The collective continues its imaginative exploration of the city involving the territory of Florence in a stream of events from May 2013 until the end of June. Biagiotti Foundation has invited members of the group to exhibit – in a sort of preview of their intervention in the city – some works created in previous editions of Mnemonic City. The exhibition will featured an heterogeneous body of work similar for poetic and creation, which will resume the approach of the collective to the specific issues of the city. ‘Mnemonic’ relates to specificity where the precise location within the city becomes meaningful. Magma therefore creates a series of signs by which artists and members of the audience can recognize a personal experience and significance and also learn about the history, mythology and other curiosities intrinsic to the space. The project Mnemonic City is inspired by Plato’s Allegory of the Cave, the myth explores the relationship between the man and his own space, wondering what is real or apparent. Magma searches the identity of the place by fostering a personal and emotional meeting with the city, creating an active and multi layered map of the environment through a joint research.
Magma will continue its Florence experience through a series of interactions with local collectives, exhibitions and festivals.
The partners involved in the project are: Foundation Biagiotti Progetto Arte, Gattarossa, Mona Lisa Day, Visualcontainer, Lab Film Festival and Something Human.
Biagiotti Progetto Arte
Via delle Belle Donne 39/r – 50123 Firenze
INTER-SCAPE PRESS RELEASE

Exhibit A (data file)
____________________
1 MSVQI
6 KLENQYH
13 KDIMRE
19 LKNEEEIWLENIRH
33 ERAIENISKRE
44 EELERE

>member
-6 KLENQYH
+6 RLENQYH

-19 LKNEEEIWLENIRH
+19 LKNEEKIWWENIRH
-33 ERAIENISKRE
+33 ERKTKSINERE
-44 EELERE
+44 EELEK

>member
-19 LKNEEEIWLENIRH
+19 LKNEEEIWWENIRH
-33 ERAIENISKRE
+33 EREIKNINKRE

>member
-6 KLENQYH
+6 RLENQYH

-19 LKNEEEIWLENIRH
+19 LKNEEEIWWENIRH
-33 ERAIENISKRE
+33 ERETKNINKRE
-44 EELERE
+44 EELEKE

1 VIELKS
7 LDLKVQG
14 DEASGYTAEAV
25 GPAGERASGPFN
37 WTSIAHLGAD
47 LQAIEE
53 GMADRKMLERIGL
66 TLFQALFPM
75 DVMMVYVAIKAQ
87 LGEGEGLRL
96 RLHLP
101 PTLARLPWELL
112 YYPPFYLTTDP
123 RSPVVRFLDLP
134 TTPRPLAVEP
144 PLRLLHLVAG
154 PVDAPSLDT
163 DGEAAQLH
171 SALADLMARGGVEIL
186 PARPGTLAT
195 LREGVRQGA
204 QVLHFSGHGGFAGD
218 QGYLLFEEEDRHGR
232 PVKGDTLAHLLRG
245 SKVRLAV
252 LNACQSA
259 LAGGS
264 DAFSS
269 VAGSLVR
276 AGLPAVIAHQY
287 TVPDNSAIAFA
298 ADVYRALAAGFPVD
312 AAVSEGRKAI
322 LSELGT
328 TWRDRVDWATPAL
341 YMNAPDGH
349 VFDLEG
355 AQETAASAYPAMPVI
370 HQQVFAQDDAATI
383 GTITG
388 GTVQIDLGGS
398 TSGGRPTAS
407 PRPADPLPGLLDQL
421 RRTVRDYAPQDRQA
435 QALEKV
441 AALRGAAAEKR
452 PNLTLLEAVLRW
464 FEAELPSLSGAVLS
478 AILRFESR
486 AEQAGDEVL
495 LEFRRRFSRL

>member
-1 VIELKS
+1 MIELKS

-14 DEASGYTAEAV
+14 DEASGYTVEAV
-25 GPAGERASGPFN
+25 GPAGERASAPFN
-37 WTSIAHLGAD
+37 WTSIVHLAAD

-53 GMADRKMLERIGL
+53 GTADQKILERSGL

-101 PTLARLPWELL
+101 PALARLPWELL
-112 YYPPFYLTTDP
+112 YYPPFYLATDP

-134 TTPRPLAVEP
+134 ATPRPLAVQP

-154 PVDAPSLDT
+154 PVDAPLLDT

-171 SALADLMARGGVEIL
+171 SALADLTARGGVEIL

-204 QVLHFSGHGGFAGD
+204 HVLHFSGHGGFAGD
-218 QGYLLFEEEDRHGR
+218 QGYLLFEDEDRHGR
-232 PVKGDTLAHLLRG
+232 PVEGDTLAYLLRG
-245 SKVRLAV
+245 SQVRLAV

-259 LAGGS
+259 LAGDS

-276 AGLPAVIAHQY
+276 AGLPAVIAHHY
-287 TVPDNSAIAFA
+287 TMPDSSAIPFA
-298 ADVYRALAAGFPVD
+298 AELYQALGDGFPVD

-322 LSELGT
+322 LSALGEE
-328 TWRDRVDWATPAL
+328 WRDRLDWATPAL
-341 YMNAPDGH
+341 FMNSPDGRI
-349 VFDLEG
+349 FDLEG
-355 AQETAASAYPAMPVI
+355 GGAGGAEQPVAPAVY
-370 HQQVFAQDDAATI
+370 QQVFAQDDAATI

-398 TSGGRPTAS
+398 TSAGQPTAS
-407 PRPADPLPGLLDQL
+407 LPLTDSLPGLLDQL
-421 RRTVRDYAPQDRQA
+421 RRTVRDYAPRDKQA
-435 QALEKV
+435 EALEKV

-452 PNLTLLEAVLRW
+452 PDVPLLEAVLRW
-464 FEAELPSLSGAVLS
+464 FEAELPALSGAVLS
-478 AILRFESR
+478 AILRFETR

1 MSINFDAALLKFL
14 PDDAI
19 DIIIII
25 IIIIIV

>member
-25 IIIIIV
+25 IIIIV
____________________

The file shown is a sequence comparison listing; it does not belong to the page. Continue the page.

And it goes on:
Edmonton is like a doorway between country side and city where things are left unresolved, odd half constructions, quasi abandoned a lost land (re)conditioned by humans. As Artists, we also bear a responsibility by generating new structures. We are therefore questioning our own effect upon this inter-scape through the work derived from our interaction with its ruins, estranged edifices and samples of earth within this post suburban non residential mixture between motorways and factories. Through this event, Magma invites people to leave the city as they know it and experience a sense of possibility, in the dormant state of a place .Each artist will create a point of reference through various mediums, including video, installation, performance, music, photography, painting and more. After the focus on the market place with Moving streets, Magma Collective moves outward to the geographical margin of the city, zooming out after zooming in. The trail leads us from Ridley Road to the region of liminal memory, in Edmonton. We will be travelling inside Building Bloqs, the main venue, and outside along the canal and into the adjoining fields. Maps, including times of screenings and performances will be provided for each member of the audience. Behind this itinerary lies the idea of a creative re-mapping of the metropolis. Where do the signals end, from the stone sinking to the water circles? These signals, Magma follows right into the waste land, where remnants of nature collide with remains of industry. Here nature seems to be waiting in an in between zone to be entirely conquered or to re-conquer itself in its entirety, and art finds its place as a part of this process reflecting the same battle in human nature.